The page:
I based the stance off of Scott Hartman's skeletal reconstruction, and added some appropriate muscle and fat to the archosaur. I did go a bit speculative in how concealed I made the arms, I made them relatively exposed due to the range of motion present in the articulated skeleton's arms. I also went a little overboard, maybe, on how thick I made both the neck and tail, due to some info I gathered from The Geek Group's video on Carnotaurus. I have yet to add osteoderms to the back, since I am still trying to figure out where to place them. If anyone can help me make this guy more accurate, please let me know.

Next up, is this featherless Archaeopteryx.

I'm currently working on the final, feathered look; and, thank god I waited, I've finally gotten the knack of the correct way to feather maniraptors.
I consider this the "Thanksgiving" look for archaeopteryx. All joking aside, I'm actually not to sure on how to feather the legs, the famous fossil seems to show feathers down to the dinosaur's ankle, but some reconstructions completely feather the leg, all the way down to the toes. I would also like to know what modern comparisons, bird-wise, would be best to use as references for the feather look of this animal. If anyone could help me with these issues, please let me know.
Thank you for reading/looking.

GasmaskMax

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Re: Loon's "Art" (Needs Improvement)
« Reply #8 on: February 13, 2017, 01:27:43 AM »
Hello everyone, I just wanted to post a couple of pictures of some rough sketches I made:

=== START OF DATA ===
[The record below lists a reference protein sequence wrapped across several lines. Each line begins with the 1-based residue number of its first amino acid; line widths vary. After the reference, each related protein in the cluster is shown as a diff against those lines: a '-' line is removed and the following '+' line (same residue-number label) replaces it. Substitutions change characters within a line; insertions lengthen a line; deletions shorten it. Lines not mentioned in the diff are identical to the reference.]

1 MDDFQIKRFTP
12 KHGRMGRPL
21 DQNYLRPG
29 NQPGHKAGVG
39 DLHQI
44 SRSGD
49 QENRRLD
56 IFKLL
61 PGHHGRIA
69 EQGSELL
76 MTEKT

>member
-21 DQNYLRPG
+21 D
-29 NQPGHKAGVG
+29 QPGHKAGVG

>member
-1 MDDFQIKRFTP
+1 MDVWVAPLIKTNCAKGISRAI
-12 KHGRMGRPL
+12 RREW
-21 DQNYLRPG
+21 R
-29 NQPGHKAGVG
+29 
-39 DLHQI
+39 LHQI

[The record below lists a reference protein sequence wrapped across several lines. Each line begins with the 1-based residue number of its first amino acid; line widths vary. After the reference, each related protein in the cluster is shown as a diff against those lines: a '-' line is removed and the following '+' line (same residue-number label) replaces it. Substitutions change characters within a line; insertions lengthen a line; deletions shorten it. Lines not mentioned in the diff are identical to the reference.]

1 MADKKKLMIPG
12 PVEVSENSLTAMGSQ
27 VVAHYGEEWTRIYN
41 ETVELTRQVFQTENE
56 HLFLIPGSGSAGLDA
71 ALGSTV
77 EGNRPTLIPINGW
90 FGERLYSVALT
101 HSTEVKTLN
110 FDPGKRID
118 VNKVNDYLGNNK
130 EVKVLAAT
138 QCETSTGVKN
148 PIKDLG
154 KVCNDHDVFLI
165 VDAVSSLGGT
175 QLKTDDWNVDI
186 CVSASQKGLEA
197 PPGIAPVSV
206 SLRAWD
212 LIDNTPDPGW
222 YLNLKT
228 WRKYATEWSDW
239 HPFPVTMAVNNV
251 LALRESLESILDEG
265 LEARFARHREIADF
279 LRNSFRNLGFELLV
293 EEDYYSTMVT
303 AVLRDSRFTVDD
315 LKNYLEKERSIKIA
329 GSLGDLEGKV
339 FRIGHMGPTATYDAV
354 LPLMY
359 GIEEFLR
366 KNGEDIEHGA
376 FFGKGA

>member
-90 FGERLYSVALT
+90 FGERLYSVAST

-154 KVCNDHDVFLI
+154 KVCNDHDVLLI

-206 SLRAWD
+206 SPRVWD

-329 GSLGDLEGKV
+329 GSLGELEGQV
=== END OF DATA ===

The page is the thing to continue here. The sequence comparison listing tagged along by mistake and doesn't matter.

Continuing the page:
First up, the famous Carnotaurus.

I based the stance off of Scott Hartman's skeletal reconstruction, and added some appropriate muscle and fat to the archosaur. I did go a bit speculative in how concealed I made the arms, I made them relatively exposed due to the range of motion present in the articulated skeleton's arms. I also went a little overboard, maybe, on how thick I made both the neck and tail, due to some info I gathered from The Geek Group's video on Carnotaurus. I have yet to add osteoderms to the back, since I am still trying to figure out where to place them. If anyone can help me make this guy more accurate, please let me know.

Next up, is this featherless Archaeopteryx.

I'm currently working on the final, feathered look; and, thank god I waited, I've finally gotten the knack of the correct way to feather maniraptors.
I consider this the "Thanksgiving" look for archaeopteryx. All joking aside, I'm actually not to sure on how to feather the legs, the famous fossil seems to show feathers down to the dinosaur's ankle, but some reconstructions completely feather the leg, all the way down to the toes. I would also like to know what modern comparisons, bird-wise, would be best to use as references for the feather look of this animal. If anyone could help me with these issues, please let me know.
Thank you for reading/looking.